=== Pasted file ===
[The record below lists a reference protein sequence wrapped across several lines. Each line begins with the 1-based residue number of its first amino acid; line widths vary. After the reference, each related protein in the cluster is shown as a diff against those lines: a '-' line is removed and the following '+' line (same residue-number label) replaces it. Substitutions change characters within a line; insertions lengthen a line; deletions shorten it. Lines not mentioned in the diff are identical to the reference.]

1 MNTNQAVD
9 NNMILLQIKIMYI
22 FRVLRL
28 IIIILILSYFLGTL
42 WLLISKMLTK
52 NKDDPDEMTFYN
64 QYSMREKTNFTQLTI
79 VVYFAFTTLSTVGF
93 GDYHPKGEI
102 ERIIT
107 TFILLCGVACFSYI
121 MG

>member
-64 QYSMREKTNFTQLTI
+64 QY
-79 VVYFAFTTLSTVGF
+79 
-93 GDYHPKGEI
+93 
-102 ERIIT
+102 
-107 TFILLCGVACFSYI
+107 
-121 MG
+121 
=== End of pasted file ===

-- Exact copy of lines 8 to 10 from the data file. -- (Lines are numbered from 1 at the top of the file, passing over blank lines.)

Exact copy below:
64 QYSMREKTNFTQLTI
79 VVYFAFTTLSTVGF
93 GDYHPKGEI